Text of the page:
Wednesday, December 10, 2008

Daily Office Reflection: Judgment

Psalms 38 * 119:25-48; Isaiah 6:1-13; 2Thessalonians 1:1-12; John 7:53-8:11

We like to point at others and say Look at that one! Look how bad that person is! There can be something satisfying and perhaps titillating about pointing to someone else's faults as opposed to trying to understand and correct our own. I think this penchant for looking at others as opposed to ourselves is just part of our human condition that we need to do our best to resist. After all, it is much easier to find fault with others and to judge them, than to do the hard work of examining ourselves.

The Gospel account we are given today is one of my all time favorites: of the woman caught in the act of adultery. Oh my, imagine the sweet vindication those Pharisees must have felt thinking they were going to trap Jesus with this sinful woman they were bringing to him. Can't you just see all of them salivating? Jesus doesn't rise to the bait, but points them to examine themselves before they judge another. He doesn't condemn her either when they leave but tells her to live a better life.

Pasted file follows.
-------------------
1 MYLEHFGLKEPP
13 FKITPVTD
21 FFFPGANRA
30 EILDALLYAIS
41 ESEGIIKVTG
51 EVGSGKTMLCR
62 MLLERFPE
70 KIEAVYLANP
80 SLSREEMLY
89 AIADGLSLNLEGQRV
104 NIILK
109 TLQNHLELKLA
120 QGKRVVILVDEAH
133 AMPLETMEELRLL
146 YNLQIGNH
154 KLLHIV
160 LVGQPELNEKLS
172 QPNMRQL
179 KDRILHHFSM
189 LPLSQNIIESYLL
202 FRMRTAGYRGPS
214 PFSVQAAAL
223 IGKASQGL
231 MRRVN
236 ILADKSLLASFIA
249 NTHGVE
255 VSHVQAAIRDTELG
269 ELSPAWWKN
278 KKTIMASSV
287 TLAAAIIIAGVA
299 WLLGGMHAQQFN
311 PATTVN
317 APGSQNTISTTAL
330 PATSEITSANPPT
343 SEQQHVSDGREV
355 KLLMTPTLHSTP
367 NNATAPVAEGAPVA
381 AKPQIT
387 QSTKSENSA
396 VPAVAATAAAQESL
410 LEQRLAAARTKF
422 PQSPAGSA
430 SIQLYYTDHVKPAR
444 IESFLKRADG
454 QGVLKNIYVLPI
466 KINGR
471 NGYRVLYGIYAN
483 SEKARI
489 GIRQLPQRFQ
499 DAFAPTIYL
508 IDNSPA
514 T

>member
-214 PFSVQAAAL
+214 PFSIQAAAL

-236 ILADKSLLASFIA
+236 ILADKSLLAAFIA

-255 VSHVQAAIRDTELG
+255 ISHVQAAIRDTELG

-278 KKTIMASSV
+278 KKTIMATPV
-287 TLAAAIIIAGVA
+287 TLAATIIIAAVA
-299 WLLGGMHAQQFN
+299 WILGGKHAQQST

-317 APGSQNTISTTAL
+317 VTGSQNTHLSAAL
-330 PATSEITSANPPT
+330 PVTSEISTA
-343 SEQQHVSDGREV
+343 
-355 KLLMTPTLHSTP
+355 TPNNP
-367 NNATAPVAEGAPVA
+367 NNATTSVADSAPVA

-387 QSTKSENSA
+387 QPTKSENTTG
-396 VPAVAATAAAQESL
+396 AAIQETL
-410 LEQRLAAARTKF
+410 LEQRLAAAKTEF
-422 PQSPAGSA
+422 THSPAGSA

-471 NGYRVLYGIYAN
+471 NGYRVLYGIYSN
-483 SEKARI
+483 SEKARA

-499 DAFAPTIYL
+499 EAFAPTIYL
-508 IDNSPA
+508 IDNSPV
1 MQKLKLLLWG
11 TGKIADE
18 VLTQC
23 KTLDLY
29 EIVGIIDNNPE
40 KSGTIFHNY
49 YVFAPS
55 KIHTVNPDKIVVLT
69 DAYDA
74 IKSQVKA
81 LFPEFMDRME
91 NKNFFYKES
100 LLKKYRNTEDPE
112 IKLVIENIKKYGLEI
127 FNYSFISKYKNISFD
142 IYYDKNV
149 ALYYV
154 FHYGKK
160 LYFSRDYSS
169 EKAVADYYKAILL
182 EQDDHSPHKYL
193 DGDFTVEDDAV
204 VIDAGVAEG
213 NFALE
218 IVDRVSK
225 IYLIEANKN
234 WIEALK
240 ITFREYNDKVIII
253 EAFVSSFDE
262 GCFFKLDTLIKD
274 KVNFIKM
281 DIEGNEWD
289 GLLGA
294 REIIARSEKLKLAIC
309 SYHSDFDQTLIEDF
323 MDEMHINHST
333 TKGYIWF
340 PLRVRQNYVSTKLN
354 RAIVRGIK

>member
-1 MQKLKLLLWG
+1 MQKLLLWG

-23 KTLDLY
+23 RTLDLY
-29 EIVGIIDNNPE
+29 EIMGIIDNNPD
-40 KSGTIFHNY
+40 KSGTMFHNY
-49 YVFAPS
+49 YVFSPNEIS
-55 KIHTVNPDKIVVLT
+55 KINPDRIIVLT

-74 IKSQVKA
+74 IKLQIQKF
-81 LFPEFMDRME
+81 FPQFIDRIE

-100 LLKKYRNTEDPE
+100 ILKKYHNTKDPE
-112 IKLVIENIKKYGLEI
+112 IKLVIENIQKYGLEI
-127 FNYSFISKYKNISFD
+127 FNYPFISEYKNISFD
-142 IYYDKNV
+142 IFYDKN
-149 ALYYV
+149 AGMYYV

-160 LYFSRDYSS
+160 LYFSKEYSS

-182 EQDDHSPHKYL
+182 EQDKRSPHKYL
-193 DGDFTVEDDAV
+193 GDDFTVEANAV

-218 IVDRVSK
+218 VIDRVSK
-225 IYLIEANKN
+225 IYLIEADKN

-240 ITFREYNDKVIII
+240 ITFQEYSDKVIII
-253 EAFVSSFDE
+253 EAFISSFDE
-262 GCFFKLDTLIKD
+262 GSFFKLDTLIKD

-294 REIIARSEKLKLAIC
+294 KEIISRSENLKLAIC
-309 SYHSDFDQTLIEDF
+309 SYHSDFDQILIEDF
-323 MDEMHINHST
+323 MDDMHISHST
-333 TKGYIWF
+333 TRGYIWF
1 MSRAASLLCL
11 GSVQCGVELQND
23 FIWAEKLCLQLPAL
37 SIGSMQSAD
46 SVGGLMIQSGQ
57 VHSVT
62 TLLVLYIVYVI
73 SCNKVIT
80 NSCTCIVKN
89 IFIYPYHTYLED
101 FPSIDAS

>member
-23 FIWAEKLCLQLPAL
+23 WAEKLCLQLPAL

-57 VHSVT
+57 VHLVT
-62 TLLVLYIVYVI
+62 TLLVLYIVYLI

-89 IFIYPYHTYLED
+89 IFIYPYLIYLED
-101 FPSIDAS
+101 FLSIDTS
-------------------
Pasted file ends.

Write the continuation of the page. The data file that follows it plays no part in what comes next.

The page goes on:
I try to remember this account when I am in the heat of annoyance or self-righteousness at some perceived (or even real) transgression in which I am immersed. From this account comes generosity of spirit and understanding of the human condition. A different understanding of righteousness and justice emanates from Jesus' treatment of this person. She was no longer the "adulterous woman" but an individual who has been asked to become a better person. 

I think of this account when I find myself getting angry at the self-righteous and hypocritical actions of former leaders in The Episcopal Church, who have such certainty that they know what the true and orthodox way is. As I think on this Gospel account, I find my anger ebbs and in its place comes a deep sadness, and pity, because these former leaders who have perpetrated such a deep betrayal of a sacred trust that was placed upon them, have proven themselves to be those Pharisees in today's Gospel account. Their certainty, and perhaps their own selfish ambition, have blinded them to Jesus' message. And that makes me sad, not particularly for them, but for those who they are misleading.

We can all be better people than we currently are. Having a community of loving and faithful people to assist us in that journey helps refocus the anger, refocus the sadness onto a consideration of the mystery we will celebrate in 15 days. This is not an easy thing to do. But judgment and condemnation are not for us to decide upon.

Copyright 2008, John F. Dwyer. All Rights Reserved

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